Tuesday, November 1, 2011
Whoo Hooo, Sex Scandal
(photo Jack Delano, 1941, "Backstage at the Rutland State Fair")
Since I was away from the news and the computer for a few days due to the race, I watched a good deal of MSNBC last night--Matthews, Schultz, Maddow, O'Donnell. The primary focus was the Cain sex story, as it might be described. It's a complex "thing," this story. First, there's the Politico story itself, an assertion that Cain has settled one or possibly two sexual harassment accusations out of court, for cash. Second, there's the story of Cain's changing reactions to this assertion of fact, upon being confronted with it. Third, there's the hard right punditry's knee jerk reaction that it's an attack on a black conservative by the liberal press, a kind of accusation of racism. Fourth, there's the mystery of where Politico got its tips, which led to the story.
And there's the fifth aspect or facet of this story. That as is typical with such stories, it obliterated at least for a time the much more significant story that should be required work for the whole realistic American press--that right wing billionaires are successfully distorting our political process to their own ends, and that one of their smaller efforts in this regard is actually the candidacy of Mr. Herman Cain. For amongst the obliterated features of yesterday's news was the story that Mr. Cain received quite a bit of illegally contributed loot in his Presidential bid from groups directly associated with the Koch Brothers.
With regard to the sex story, seems to me that Mr. Cain's inept reaction to it is yet another proof that he has an extremely minimal campaign team, i.e., his candidacy is not serious, but is more like Gingrich's and the collapsed Palin phenomenon--an effort in self-promotion, a "book tour" so to speak. Had Mr. Cain a body of staffers, likely he would not have been personally surprised by the story, which led to his ever changing reactions to it (a feature of himself which isn't new to this story either, see., e.g., how his 9-9-9 plan is being revised on the fly as he runs into successive questions which reveal problems with it in its simple form--problems which actually go to prove the obvious, that a simple "flat" tax is grossly unfair and would be unpopular with almost everyone). Mr. Cain's lack of a body of staffers is in turn proof that his campaign isn't serious, which is in turn proof that the Republican Party finds itself unable to sift out the cranks from the serious candidates--a disastrous problem for an allegedly major party. And, one might also surmise from Mr. Cain's inability to settle on a truthful answer to the factual question he confronts--namely, did you in fact settle sexual harassment suits out of court for cash--suggests his inability to deal with the most important aspect of the job of President--being able to make firm decisions on important matters in real time. (But of course this inability is in a sense moot in Cain's case, since he isn't "really" running. Cain, like Gingrich, like Bachmann, like Santorum, is (as we say at Martinsville) just another Nemachek.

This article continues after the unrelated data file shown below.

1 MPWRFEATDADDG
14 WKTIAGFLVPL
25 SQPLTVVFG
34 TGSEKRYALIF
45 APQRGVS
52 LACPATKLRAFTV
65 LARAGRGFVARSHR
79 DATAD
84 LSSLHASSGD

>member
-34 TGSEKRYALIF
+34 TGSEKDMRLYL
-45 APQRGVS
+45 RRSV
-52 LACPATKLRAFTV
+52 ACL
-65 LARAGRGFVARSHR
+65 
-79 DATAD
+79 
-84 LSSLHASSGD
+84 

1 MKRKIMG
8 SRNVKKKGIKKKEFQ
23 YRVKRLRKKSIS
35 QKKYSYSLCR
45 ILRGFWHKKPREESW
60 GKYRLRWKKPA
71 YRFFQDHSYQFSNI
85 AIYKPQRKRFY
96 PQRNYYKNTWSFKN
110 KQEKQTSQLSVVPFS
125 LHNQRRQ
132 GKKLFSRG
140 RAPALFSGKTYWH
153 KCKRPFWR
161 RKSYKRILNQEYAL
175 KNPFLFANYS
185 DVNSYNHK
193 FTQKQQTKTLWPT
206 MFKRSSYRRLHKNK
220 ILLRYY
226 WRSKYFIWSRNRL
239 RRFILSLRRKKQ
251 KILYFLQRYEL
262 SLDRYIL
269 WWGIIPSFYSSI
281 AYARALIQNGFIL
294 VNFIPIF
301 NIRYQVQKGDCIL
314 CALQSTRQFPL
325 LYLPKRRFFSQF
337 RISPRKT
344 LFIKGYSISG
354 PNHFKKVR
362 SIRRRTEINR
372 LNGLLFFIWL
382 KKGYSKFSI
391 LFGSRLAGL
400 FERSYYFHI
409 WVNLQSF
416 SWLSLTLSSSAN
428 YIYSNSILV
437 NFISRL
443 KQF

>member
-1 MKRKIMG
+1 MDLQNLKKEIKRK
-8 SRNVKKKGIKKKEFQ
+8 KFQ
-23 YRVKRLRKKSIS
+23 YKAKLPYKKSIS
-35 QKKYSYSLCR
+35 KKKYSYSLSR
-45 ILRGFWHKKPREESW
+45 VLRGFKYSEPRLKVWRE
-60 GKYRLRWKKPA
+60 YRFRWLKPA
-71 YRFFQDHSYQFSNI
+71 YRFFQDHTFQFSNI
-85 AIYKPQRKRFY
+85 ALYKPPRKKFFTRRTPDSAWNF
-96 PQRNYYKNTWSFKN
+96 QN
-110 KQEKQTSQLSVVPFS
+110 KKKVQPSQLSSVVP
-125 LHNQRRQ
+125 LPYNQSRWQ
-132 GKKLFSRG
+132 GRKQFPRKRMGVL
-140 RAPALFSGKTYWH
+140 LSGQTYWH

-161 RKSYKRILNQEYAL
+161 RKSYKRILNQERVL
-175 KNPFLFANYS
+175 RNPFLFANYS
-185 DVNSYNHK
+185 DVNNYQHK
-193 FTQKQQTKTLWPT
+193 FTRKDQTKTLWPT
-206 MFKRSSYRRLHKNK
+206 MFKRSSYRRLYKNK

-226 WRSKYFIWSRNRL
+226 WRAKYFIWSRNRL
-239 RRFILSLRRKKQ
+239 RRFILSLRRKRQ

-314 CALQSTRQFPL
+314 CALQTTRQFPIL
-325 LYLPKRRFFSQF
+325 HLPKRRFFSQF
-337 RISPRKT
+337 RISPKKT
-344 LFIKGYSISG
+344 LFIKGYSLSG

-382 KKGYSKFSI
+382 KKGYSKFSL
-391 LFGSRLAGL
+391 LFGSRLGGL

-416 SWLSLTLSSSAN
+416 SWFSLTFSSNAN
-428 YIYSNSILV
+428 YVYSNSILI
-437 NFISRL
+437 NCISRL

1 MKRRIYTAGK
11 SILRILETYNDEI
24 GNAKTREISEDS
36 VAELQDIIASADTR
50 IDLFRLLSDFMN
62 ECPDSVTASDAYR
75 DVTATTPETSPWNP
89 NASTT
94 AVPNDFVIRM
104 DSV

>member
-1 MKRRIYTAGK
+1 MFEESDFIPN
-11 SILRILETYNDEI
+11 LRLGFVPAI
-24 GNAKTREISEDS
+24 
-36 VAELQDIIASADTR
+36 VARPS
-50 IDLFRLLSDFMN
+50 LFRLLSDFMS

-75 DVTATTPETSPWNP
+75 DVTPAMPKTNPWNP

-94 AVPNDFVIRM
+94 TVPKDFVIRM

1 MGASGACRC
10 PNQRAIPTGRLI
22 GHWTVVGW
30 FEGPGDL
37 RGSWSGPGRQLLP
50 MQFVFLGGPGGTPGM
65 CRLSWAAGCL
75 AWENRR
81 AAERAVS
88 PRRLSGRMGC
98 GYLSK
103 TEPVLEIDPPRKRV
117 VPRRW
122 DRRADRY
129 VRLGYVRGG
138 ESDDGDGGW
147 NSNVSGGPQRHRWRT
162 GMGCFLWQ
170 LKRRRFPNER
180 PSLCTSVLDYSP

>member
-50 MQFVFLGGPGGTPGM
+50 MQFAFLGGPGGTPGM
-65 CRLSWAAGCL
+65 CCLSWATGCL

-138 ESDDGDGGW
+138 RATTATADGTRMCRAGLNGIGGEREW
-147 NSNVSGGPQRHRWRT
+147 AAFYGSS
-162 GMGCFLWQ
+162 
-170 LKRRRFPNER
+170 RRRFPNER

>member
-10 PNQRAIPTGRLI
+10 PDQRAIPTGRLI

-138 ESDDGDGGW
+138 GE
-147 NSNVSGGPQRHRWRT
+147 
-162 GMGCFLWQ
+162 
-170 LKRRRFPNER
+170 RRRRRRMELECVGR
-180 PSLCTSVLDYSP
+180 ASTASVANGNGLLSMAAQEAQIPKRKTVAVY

For a disinterested observer, which only means a person who understands that in the end they have but one vote, and that one vote is tho important, not a big fraction when it comes to Presidents, the question is more and more, how broke can this American system really get, before it actually breaks down. In that regard, my guess would be, on the question of who whispered in Politco's ear, Carl Rove. Certainly Democrats have no interest in derailing Mr. Cain, who derails himself with nearly every public appearance and appeals primarily to the people who ache to be derailed and distracted. Like Palin, Cain would be a candidate of choice for Democrats. Moreover, Politico is not a particularly liberal part of the press.
More generally, it seems to me that the de facto oligarchy is clearly of two minds about the direction the Kochs are trying to steer the country in. Last week the Dow went above 12 thousand. Mr. Buffet's editorial flutters on invisible wires in the air above the whole Congressional Republican delegation, a Mission Accomplished reproach to their patently obvious strategy of derailing any recovery in the hope that they will thereby derail Mr. Obama. Old money, such as the Koch family, brings with it a certain myopic perspective not shared generally by successful players, at least not in toto. While the Kochs imagine a stooge who distracts while the real game is played behind the scenes, the Buffets may consider a President of some capability to be of real value, as long as they still have his ear. It's possible that in the real world, yet another war, such as one with Iran or Pakistan, seems as big a mistake to the oligarchs as it does to everyone else living outside the blinders of "true belief," e.g., al qaeda or Palintot.
Nontheless, wouldn't it be nice if the public weren't distracted so often by the folks who are supposed to be windows to the world. It would help if institutions who are supposedly committed to maintaining those windows didn't collapse in the slightest breeze.
I'll repost the link for that sad remark here:
I have to wonder how NPR is "covering" the big Cain Sex Scandal.